The European Union’s Green Transformation relies to a large extent on the production and use of green hydrogen. European steel producers in particular have declared clean hydrogen to be the core raw material for reducing their CO2 emissions, alongside steel and stainless steel scrap. Projects, especially in the steel industry, to be supported with billions in subsidies from the EU.

Political PR ignores water

One issue that is being ignored by the European Commission, but also by member states like Germany, is the need for large amounts of clean water for the production of green H2. A fact that we have already pointed out several times and which is currently also being taken up by major news agencies, such as Reuters.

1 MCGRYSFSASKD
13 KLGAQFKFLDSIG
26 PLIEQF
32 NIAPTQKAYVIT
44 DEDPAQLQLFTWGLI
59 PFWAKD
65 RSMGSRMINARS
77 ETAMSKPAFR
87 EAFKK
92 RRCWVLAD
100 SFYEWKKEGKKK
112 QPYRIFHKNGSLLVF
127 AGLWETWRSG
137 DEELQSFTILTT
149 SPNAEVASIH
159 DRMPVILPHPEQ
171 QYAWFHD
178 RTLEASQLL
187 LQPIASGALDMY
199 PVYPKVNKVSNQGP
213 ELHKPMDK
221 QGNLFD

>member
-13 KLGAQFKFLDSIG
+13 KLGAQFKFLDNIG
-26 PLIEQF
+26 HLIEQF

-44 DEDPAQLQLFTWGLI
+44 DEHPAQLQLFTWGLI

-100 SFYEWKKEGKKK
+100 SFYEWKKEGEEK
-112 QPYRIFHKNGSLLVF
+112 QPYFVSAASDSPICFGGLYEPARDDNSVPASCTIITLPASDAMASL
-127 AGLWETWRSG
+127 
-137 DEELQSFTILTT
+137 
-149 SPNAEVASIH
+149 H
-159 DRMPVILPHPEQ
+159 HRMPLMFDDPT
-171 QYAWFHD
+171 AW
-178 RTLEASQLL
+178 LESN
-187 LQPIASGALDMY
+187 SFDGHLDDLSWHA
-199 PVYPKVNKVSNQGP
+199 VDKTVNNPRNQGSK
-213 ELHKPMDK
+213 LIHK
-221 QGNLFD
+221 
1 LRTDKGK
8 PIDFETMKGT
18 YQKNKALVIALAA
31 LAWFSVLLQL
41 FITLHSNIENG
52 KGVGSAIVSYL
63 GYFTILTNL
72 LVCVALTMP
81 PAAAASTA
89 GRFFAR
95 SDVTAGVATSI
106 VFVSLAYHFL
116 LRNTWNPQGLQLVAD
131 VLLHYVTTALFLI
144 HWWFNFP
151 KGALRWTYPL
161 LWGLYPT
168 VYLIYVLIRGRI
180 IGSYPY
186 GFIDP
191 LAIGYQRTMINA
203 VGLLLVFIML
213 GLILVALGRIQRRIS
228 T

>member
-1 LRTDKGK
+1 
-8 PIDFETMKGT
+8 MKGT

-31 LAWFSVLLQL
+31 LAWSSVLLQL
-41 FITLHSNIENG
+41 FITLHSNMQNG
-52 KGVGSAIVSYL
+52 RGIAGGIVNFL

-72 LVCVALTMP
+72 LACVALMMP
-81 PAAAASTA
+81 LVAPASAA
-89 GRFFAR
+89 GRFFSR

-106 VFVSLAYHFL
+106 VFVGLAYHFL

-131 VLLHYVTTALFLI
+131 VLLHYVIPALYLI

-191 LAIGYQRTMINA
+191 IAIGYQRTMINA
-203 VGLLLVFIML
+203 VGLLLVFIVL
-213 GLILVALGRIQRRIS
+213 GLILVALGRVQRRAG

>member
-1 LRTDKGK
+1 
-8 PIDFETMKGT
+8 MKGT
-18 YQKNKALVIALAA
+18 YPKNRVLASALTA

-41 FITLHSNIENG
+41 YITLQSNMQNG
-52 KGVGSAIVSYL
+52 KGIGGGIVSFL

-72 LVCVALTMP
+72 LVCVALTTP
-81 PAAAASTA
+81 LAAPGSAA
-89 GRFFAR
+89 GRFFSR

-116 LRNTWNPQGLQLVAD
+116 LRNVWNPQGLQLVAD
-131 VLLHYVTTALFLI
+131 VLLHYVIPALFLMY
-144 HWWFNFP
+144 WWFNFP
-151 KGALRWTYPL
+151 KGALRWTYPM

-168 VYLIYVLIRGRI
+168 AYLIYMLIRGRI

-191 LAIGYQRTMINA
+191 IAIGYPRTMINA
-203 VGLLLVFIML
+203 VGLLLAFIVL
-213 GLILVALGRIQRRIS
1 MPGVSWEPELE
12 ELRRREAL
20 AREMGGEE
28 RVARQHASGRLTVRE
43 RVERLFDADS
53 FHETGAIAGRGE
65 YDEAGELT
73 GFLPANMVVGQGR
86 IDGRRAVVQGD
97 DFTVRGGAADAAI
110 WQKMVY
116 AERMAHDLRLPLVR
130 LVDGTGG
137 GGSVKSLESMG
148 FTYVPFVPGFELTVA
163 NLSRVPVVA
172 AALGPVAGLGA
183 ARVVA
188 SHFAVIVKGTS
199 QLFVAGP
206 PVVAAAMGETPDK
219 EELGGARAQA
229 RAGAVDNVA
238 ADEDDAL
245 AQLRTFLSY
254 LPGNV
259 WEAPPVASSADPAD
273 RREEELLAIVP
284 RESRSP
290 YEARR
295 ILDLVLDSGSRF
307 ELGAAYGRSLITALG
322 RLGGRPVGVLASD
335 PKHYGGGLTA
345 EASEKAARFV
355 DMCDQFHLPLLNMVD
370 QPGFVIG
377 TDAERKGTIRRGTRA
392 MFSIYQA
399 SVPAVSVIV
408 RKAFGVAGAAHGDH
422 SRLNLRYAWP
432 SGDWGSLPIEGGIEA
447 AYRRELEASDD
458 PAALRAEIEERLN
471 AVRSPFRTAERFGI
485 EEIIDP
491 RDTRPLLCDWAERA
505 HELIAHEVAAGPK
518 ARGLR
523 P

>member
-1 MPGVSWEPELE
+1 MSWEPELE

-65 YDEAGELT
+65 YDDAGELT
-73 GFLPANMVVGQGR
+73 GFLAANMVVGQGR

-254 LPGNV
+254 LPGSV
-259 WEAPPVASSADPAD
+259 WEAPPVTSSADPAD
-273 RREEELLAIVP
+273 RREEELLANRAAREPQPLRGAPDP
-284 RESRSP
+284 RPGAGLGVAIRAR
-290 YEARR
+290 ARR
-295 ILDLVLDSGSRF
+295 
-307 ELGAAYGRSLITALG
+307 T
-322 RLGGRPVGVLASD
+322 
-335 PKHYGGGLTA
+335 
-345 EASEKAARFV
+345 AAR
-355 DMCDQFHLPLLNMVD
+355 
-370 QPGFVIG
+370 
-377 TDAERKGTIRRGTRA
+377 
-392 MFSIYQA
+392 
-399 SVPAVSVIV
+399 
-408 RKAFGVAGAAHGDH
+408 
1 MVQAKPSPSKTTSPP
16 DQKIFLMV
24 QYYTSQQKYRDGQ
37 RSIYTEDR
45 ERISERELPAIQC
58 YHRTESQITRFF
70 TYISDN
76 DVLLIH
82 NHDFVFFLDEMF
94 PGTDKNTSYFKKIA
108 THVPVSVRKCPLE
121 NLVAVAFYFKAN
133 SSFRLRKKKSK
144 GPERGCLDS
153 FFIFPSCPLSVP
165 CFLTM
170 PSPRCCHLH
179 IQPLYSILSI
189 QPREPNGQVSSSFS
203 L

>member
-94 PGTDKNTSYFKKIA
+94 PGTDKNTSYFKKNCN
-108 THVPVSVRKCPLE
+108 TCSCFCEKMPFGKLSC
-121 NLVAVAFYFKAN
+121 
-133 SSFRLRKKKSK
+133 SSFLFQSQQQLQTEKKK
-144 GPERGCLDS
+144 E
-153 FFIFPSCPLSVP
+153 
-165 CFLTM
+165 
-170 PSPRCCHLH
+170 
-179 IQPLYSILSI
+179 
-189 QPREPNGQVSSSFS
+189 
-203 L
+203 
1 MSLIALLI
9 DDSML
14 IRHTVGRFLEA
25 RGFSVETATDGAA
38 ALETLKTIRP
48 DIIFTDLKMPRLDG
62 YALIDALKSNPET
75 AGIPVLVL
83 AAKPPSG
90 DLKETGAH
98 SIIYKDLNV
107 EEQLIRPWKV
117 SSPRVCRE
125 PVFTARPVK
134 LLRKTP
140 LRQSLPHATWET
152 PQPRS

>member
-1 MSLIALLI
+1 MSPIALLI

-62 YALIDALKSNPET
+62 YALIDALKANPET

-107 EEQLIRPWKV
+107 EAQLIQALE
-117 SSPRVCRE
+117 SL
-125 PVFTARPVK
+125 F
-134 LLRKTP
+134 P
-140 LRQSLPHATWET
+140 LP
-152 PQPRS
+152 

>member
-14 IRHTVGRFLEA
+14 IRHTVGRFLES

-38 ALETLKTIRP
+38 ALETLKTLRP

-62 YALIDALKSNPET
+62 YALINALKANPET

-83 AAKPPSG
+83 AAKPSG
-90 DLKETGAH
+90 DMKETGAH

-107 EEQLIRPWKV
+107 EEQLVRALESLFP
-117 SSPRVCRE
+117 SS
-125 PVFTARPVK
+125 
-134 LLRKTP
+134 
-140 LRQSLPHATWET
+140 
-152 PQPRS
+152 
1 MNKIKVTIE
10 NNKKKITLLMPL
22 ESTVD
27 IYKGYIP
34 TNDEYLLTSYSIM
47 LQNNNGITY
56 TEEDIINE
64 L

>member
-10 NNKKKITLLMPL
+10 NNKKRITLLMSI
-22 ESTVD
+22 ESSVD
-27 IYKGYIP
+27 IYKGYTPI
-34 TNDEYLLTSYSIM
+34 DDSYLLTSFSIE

Are politicians aware of the water problem?

Germany, or rather the current and previous federal governments, are well aware of the problem, even if they do not want to or cannot openly admit it. For water is a scarce commodity in Germany, just look at the state of Brandenburg, where a gigafactory for EV batteries was built out of the ground, but now the water supply cannot actually be guaranteed due to scarcity. The first reports have now come from Australia that companies that wanted to produce hydrogen had to abandon their plans because there simply wasn’t enough water.

Germany shows the way